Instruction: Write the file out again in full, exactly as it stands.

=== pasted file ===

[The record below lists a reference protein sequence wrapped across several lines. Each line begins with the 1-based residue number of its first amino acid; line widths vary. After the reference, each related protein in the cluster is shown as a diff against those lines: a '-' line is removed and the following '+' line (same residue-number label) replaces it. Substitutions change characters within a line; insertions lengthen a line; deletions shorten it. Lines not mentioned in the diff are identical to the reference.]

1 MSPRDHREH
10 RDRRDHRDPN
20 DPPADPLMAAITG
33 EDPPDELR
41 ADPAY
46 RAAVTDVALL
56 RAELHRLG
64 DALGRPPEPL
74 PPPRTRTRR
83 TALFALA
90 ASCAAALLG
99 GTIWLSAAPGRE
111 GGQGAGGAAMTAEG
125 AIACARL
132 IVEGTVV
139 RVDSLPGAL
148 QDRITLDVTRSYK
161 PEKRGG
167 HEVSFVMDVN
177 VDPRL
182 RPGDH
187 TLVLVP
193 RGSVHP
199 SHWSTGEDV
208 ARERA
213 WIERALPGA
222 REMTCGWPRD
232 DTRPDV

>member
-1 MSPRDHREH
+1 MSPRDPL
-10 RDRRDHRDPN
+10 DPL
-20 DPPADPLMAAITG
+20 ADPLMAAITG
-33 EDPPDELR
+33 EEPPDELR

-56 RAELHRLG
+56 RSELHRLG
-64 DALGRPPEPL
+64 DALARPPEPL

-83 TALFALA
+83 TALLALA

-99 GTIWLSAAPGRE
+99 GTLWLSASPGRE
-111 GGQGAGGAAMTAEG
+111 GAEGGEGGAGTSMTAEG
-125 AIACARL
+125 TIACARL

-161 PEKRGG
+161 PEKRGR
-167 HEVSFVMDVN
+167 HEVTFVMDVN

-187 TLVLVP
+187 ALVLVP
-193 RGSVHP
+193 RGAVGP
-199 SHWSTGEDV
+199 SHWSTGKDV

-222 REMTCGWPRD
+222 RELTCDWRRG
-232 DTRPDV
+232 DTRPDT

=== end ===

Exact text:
[The record below lists a reference protein sequence wrapped across several lines. Each line begins with the 1-based residue number of its first amino acid; line widths vary. After the reference, each related protein in the cluster is shown as a diff against those lines: a '-' line is removed and the following '+' line (same residue-number label) replaces it. Substitutions change characters within a line; insertions lengthen a line; deletions shorten it. Lines not mentioned in the diff are identical to the reference.]

1 MSPRDHREH
10 RDRRDHRDPN
20 DPPADPLMAAITG
33 EDPPDELR
41 ADPAY
46 RAAVTDVALL
56 RAELHRLG
64 DALGRPPEPL
74 PPPRTRTRR
83 TALFALA
90 ASCAAALLG
99 GTIWLSAAPGRE
111 GGQGAGGAAMTAEG
125 AIACARL
132 IVEGTVV
139 RVDSLPGAL
148 QDRITLDVTRSYK
161 PEKRGG
167 HEVSFVMDVN
177 VDPRL
182 RPGDH
187 TLVLVP
193 RGSVHP
199 SHWSTGEDV
208 ARERA
213 WIERALPGA
222 REMTCGWPRD
232 DTRPDV

>member
-1 MSPRDHREH
+1 MSPRDPL
-10 RDRRDHRDPN
+10 DPL
-20 DPPADPLMAAITG
+20 ADPLMAAITG
-33 EDPPDELR
+33 EEPPDELR

-56 RAELHRLG
+56 RSELHRLG
-64 DALGRPPEPL
+64 DALARPPEPL

-83 TALFALA
+83 TALLALA

-99 GTIWLSAAPGRE
+99 GTLWLSASPGRE
-111 GGQGAGGAAMTAEG
+111 GAEGGEGGAGTSMTAEG
-125 AIACARL
+125 TIACARL

-161 PEKRGG
+161 PEKRGR
-167 HEVSFVMDVN
+167 HEVTFVMDVN

-187 TLVLVP
+187 ALVLVP
-193 RGSVHP
+193 RGAVGP
-199 SHWSTGEDV
+199 SHWSTGKDV

-222 REMTCGWPRD
+222 RELTCDWRRG
-232 DTRPDV
+232 DTRPDT